The Wallace Collection

The Wallace Collection, A Family Collection, A National Museum, An International Treasure House
  • Corner-cupboard
  • Attributed to Pierre-Antoine Foullet (c. 1732) , Cabinet Maker
  • Delivered by Gilles Joubert (1689 - 1775), Cabinet Maker
  • France
  • 1773
    1800 - 1900 (grooves cut in bottoms of drawer and lion's pelt and quiver mounts probably removed at this time)
  • Oak, veneered with tulipwood and amaranth, interior veneered with satiné and amaranth, steel spring drawer catch, gilt bronze, griotte marble, steel key
  • Object size: 91 x 101 x 60.5 cm
  • Inscription: 'du No 2727 / 2' Painted
  • F273
  • West Gallery II
Further Reading
  • This one of a pair (with F274) of corner cupboards that were made for the apartment of the comte d'Artois (Louis XVI's youngest brother, later Charles X) at the château of Versailles, where they were probably placed in his bedroom to match a chest-of-drawers delivered two weeks earlier which had mounts of the same model. Originally the gilt-bronze oval medallions in the centre were decorated with a lion's pelt and a quiver of arrows, recalling the classical hero, Hercules, and strengthening the military character of the cupboards. This would have been very appropriate for the comte d'Artois, who was the Colonel-in-Chief of the Swiss Guards. The marble tops on the cupboards are original, and would have matched the griotte marble chimney-piece of d'Artois's bedroom.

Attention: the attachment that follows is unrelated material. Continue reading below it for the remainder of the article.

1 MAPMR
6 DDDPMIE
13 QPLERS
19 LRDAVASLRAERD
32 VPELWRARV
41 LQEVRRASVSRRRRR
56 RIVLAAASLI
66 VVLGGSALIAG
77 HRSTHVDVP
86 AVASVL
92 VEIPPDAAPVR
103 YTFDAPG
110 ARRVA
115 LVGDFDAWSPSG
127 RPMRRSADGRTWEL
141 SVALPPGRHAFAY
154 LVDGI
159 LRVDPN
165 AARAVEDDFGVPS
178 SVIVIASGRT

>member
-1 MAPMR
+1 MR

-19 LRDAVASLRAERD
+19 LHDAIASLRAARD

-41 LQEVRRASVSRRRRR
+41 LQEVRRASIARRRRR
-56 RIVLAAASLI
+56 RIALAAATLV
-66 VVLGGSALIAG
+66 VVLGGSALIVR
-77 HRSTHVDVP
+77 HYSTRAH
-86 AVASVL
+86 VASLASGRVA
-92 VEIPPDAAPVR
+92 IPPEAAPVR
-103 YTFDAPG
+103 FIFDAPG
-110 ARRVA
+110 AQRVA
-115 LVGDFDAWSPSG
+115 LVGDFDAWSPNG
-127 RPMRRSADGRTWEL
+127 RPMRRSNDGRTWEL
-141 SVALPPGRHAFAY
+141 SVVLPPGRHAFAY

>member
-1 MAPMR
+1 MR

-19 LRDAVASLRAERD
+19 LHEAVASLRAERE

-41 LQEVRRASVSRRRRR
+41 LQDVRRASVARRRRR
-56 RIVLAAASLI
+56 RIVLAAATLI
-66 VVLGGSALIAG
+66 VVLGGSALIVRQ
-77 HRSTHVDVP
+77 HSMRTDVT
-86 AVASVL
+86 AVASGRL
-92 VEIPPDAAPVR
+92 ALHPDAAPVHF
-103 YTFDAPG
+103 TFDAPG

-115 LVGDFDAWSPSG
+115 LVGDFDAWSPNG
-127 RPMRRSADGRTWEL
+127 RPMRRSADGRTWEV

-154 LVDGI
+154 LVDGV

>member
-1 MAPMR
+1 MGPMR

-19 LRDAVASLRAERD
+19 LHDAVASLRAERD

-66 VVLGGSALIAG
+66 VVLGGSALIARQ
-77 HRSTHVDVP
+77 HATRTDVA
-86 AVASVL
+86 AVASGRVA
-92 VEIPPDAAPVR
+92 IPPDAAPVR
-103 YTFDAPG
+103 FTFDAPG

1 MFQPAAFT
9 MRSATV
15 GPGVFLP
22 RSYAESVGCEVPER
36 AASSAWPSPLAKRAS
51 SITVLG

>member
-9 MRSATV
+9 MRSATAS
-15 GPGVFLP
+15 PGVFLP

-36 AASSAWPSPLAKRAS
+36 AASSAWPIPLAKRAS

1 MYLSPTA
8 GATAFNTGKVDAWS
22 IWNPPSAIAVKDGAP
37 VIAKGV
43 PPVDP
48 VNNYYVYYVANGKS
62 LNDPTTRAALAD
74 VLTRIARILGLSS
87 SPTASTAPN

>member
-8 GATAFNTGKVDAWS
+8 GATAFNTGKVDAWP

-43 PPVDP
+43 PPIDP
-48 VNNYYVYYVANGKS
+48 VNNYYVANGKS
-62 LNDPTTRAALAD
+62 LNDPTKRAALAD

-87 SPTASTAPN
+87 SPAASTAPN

The military theme was perhaps less appropriate when the corner cupboards were moved into the apartment of the comtesse d'Artois, where they stood in her 'grand cabinet', or study. Both apartments were on the first floor of the south wing of Versailles, which was destroyed in 1836 to make way for the Galerie des Batailles.
    The cupboards were lent by the 4th Marquess of Hertford to the Musée Rétrospectif of 1865, an exhibition in Paris of eighteenth-century works of art. Both here and in later nineteenth-century inventories they are described as being of the Louis XIV era, or seventeenth century. In fact they date from the 1770s when neoclassicism was becoming very fashionable, but in France at this time this stylistic movement looked back to the days of Louis XIV for interpretations of the classical ideal, as well as directly back to Antiquity.